Another week, another lambasting for new New York Mayor Bill de Blasio. In his first six weeks, de Blasio has been as much of a victim of the remarkably snowy season as his city's residents.
First, de Blasio encountered a major hiccup when he reportedly favored citizens of his native Brooklyn over the well-heeled inhabitants of the Upper East Side of Manhattan when it came to getting the show removed form the sidewalks and street. The allegation seems a little ridiculous, but it gained traction as the city's television stations featured the story prominently in evening-news broadcasts.
Now, de Blasio has a more serious public-relations setback to deal with. The city's public schools stayed open last Thursday even though many private establishments and universities were ordered closed. Clearly he had a lot of explaining to do.
Making matters worse, de Blasio somehow incited a verbal sparring match with meteorologists when it seemed as if he were throwing the profession under the bus. He said he was acting on the weather forecasts. The weather forecasters took great exception to this, particularly Al Roker of NBC, America's most well known and liked weather broadcaster.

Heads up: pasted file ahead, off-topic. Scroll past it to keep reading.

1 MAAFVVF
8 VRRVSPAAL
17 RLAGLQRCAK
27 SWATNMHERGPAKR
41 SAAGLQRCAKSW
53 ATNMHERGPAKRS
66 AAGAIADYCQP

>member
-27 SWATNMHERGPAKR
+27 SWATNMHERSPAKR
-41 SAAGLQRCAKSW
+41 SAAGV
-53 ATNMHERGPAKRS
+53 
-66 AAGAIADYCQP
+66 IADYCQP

What's the takeaway here? De Blasio found a way to make a bad situation much worse for himself.
He made a rookie mistake by giving the media red meat. He should've accepted responsibility for the provocative decision and just let the chips fall. Instead, he tried to pass the buck — never a good idea. It's not smart to anger someone as popular as Al Roker. All Al needed was one tweet, and the story was in full play.
I can understand de Blasio's snafu. I live in Manhattan. The onslaught of snow here is driving us all a little crazy. Emotions are raw. It's not surprising that de Blasio might make a goof — but he had better not do it again. The people won't be forgiving at all.
Jon Friedman writes the Media Matrix blog for Indiewire.com. He is also the author of "Forget About Today: Bob Dylan's Genius for (Re)Invention, Shunning the Naysayers, and Creating a Personal Revolution." Read more reports from Jon Friedman — Click Here Now.
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